“We mend each other.”

One of the bravest things a person could ever do is ask for help. When we do this, we admit that we are struggling, that we can’t keep going our own. Though we often think that asking for help is a sign of weakness and that we should be able to ‘keep it together’; the fact is that none of us can live life alone, and we all need help at some stage of our story.

If you can’t see the light today, I want you to know that it does exist. Sometimes we just need the help of a friend who can see the light for us. When we ask one another for help, we allow someone to believe in hope for us, and eventually their belief in the light becomes our own belief, and we start to see it too.

When the team and I started Hope Movement, we knew there were hundreds, thousands of services, organizations and groups throughout Australia and the world who were willing to believe in this light and hope for you and me. We would list them and tick off the services they provided.

There were some obvious ones that we knew from popular culture; crisis lines like the Suicide Prevention Lifeline in America and the Kids Help Line and Lifeline in Australia. There were counsellors we knew of doing fantastic work in their communities. We knew of organisations like To Write Love On Her Arms and The Butterfly Foundation who provide resources and encouragement for people walking through issues embedded with stigma; and there were active and vibrant church communities all over the world longing to extend a welcome arm and support to people in their cities.

As we researched these, we were shocked by the prevalence- and sometimes lack of- these resources in different cities. In Australia, we are blessed to have many of these services at hand, yet in other countries this hope and help is harder to come by. The HM team knew that our community was often unaware of the services available to them; and if Australians were ignorant of these resources, we could hardly fathom how people in other circumstances and locations might find the more remote and stigmatised services that they so desperately needed.

It was in this discovery that Hope Movement decided it was worthless to ‘reinvent the wheel’. We were convinced there were some valuable and credible resources tackling nearly every topic and issue under the sun, and we would be doing little by trying to fulfill the mission of a service that already existed. Instead, Hope Movement decided to become a bridge to these resources so that Australians and people everywhere would have a safe place to come and find the help they needed for long term support in their communities.

Where does asking for help come into all of this? Sometimes we are brave enough to ask for support, and our friends don’t know what to do. Other times, we are asked to support someone and we have no idea where to point them. Hope Movement exists to mend this barrier, so that when you ask for help, you can come to our website, find your city, and locate a community service that can be directly contacted for professional support. As family and friends we are only able to carry so much, it is because of this that Hope Movement wants to link people to the professional services in their area. By connecting with these resources, those of us who are struggling can access the help and long term support we need, while our loved ones can encourage and love us in this journey.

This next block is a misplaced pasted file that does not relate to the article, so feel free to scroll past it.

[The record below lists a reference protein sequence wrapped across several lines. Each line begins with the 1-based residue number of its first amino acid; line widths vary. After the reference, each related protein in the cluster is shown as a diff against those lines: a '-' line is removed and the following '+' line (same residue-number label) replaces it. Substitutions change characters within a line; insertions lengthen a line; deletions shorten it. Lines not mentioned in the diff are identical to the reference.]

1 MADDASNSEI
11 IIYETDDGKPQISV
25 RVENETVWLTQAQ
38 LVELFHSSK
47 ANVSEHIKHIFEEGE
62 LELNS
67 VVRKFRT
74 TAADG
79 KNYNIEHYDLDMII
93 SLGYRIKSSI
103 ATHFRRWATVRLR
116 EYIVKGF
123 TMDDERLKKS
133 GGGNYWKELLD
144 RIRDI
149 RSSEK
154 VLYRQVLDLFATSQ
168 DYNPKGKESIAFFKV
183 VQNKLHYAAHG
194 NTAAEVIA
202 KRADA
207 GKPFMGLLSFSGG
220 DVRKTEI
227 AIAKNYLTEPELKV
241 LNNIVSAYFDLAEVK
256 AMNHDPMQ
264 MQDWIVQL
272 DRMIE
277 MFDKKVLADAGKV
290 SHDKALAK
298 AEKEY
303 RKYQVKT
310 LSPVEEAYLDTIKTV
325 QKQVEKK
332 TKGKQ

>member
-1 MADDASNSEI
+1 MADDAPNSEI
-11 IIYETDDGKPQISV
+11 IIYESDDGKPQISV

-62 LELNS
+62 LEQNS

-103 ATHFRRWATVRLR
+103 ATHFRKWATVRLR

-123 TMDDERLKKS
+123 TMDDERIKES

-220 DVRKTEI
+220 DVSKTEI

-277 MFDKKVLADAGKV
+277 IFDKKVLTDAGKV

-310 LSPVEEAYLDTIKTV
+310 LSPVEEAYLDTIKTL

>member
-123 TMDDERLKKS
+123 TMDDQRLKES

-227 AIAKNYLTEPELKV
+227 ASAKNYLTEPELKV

Veronica Roth finishes her Divergent series with the beautiful quote, “we mend each other”. I firmly believe that while we cannot ‘fix’ the past or erase the damage that has been done, we are able to take the hand of our friend, drive them to the counsellors office, sit with them for that phone call or give them a shoulder to cry on. We can’t fix each other’s problems, but professional help can enable us to work through them and move on. We are broken people, but it is the support that comes from community that can mend our hearts. Our bodies, our emotions, our hearts are fragile, but our souls are strong. By listening to our friends when they ask for help and then referring them to professionals, we are playing our part in their story; the part that tells them that even though they are broken, we will believe in the light until they are able to do so.

This week Hope Movement launched our database of local, regional and national services in Australia. It is the beginning of our vision to provide you with resources to services all over Australia, and perhaps one day other nations. If you are struggling, I want you to know that the light exists and help is out there. Talk to a friend, and have them sit with you while you visit our HELP page. Find a resource or community service you may need, and go ahead and contact them. If you are that friend who so desperately wants to help others, share our HELP page on your Facebook wall or give our info card to a friend and let them know that you still see the light and the hope for their future.

We cannot fix each other, but by bridging those we love to the professional support they need and then walking through recovery with them, we can do something even greater- we can mend each other.

This blog was published by Hope Movement to coincide with the launch of their Victoria-wide services database in 2014. You can access the database here and see the original blog post here

About Jessica Morris

Jessica Morris is an internationally published journalist, writer and social media manager.

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